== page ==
An interface for sketching three-dimensional (3D) wireframe models using a picture (two-dimensional image) as a guide is described in this paper. Suggestive techniques are used to provide hints to users about possible subsequent operations, inferred from the current context and user gestures.
Three-dimensional sketching  and predictive (suggestive) interfaces  have been described in earlier research. This paper augments those ideas by adding the use of an existing image as a basis for the 3D wireframe model to be created.
The system described in the paper uses curves and lines as the drawing elements. Gestures (done using a stylus device) are used for interaction instead of the traditional windows, icons, mouse, pointer (WIMP) interface.
Ongoing suggestions for the possible geometry to use are provided to the user in the same viewing space (an idea similar to that provided in some word processors and source code editors to help users complete a word). Suggestions are provided for possible curve closure, and for possible extrusion. Choices are also presented from a database of geometry that was previously used for a similar curve to the current one.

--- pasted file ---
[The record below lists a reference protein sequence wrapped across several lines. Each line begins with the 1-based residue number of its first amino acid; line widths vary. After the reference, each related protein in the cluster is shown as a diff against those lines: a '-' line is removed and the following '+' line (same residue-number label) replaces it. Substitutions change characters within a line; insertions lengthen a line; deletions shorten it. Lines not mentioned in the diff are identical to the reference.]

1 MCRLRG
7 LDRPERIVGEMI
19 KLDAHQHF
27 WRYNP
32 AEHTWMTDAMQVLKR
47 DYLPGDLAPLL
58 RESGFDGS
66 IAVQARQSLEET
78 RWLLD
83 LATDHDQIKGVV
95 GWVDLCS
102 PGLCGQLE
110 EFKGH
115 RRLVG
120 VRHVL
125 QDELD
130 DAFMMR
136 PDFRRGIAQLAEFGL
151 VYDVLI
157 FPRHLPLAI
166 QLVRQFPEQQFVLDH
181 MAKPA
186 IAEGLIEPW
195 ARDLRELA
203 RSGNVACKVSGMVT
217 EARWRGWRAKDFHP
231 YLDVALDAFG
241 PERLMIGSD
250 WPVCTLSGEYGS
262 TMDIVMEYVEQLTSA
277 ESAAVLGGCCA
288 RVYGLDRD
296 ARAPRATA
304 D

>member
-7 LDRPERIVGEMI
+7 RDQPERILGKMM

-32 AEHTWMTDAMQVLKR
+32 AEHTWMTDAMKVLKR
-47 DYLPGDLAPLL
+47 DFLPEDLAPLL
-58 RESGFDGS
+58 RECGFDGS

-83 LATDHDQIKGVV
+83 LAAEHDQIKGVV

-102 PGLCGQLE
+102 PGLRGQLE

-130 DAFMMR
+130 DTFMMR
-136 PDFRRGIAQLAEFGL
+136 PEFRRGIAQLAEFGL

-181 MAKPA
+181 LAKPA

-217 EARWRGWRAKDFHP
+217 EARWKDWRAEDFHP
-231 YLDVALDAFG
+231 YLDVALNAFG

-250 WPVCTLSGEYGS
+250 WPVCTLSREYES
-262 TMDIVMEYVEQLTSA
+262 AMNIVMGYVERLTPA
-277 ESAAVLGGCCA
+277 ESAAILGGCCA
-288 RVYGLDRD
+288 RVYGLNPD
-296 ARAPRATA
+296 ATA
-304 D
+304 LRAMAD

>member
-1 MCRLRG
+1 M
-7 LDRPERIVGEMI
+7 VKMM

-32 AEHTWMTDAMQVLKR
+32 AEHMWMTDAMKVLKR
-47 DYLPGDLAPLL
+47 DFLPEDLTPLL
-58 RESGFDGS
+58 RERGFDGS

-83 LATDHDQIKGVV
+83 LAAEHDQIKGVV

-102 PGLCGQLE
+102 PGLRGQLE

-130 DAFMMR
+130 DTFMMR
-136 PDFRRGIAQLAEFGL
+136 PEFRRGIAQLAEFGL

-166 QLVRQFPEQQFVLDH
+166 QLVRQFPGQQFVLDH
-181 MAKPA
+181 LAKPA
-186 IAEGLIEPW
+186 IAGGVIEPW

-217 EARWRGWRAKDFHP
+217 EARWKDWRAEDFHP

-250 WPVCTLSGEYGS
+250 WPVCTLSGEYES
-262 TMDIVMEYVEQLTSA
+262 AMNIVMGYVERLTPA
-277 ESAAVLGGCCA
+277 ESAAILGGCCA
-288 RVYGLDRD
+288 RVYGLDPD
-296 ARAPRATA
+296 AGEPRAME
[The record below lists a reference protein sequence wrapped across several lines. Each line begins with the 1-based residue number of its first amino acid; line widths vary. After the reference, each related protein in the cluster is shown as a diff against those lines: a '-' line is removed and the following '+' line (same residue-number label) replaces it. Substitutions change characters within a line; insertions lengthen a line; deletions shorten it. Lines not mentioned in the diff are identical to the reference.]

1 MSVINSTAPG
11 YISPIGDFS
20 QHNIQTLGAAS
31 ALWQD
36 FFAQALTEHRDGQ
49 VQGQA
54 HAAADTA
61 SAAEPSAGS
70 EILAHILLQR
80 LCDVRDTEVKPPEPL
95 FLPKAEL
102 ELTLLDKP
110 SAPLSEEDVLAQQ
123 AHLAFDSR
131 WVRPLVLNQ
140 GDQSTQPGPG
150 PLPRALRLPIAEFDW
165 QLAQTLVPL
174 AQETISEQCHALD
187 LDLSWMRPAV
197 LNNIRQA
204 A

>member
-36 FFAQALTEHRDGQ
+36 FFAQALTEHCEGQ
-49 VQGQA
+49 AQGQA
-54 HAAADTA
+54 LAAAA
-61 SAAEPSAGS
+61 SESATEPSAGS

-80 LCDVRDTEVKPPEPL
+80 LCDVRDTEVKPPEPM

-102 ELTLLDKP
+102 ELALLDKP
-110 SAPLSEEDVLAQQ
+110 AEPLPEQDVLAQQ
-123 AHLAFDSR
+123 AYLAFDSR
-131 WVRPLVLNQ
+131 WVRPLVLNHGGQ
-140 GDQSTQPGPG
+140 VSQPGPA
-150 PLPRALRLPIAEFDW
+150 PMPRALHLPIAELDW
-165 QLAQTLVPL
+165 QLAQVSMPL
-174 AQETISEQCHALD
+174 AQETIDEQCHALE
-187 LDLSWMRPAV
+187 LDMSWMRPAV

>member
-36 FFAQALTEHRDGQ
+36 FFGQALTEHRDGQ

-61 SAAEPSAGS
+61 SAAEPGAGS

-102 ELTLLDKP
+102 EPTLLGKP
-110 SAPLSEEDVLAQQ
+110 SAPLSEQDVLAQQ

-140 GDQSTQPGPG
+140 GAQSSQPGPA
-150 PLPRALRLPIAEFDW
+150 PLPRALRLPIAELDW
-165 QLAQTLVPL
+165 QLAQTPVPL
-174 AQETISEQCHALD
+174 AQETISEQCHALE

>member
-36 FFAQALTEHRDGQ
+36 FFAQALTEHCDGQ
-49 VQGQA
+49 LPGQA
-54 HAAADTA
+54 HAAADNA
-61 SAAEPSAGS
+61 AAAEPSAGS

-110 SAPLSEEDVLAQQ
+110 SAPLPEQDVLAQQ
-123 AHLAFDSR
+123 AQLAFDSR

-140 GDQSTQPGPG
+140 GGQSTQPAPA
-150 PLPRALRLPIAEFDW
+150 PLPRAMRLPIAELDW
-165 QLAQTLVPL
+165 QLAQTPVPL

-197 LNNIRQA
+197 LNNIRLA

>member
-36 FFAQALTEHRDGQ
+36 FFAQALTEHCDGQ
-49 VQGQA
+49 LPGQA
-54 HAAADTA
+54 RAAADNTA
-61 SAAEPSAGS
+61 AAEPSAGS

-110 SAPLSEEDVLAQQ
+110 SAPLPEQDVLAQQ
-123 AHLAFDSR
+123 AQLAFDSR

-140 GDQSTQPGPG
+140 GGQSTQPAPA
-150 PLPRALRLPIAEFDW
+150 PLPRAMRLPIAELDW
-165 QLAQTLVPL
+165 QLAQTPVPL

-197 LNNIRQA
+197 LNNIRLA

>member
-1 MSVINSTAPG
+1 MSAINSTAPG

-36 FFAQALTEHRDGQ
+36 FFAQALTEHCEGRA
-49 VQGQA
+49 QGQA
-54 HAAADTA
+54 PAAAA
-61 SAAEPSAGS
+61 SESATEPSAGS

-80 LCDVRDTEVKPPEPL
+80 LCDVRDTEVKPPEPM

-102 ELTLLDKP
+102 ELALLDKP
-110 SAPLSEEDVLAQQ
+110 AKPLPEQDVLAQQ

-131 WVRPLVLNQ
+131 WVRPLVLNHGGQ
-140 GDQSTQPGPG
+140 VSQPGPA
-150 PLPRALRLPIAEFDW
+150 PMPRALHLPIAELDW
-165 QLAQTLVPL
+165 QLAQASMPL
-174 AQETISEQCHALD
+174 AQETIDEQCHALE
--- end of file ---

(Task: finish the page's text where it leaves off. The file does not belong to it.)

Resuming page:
Image-guided 3D sketching, which is the main contribution of the paper, is achieved by allowing the user to import images onto the three orthogonal construction planes. Images are assumed to be line sketches. Image filtering techniques are used to snap the user-traced curve to the matching features in the underlying image. Operations to avoid undesirable snapping, and to specify points on the curve (called gluing and pinning in the paper) are also supported.
The work described is interesting, but in practice, the effort and the training required will prevent any bridging of the gap between the sketch artist (speed) and the 3D modeler (accuracy). On the other hand, educational software, games, and drawing packages can benefit immensely from the use of the techniques described in the paper.]]